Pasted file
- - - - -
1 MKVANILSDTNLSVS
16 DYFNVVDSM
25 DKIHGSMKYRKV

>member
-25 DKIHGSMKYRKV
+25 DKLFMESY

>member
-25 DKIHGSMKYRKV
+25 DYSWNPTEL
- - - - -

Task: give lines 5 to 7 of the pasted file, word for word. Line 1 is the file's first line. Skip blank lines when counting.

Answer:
-25 DKIHGSMKYRKV
+25 DKLFMESY

>member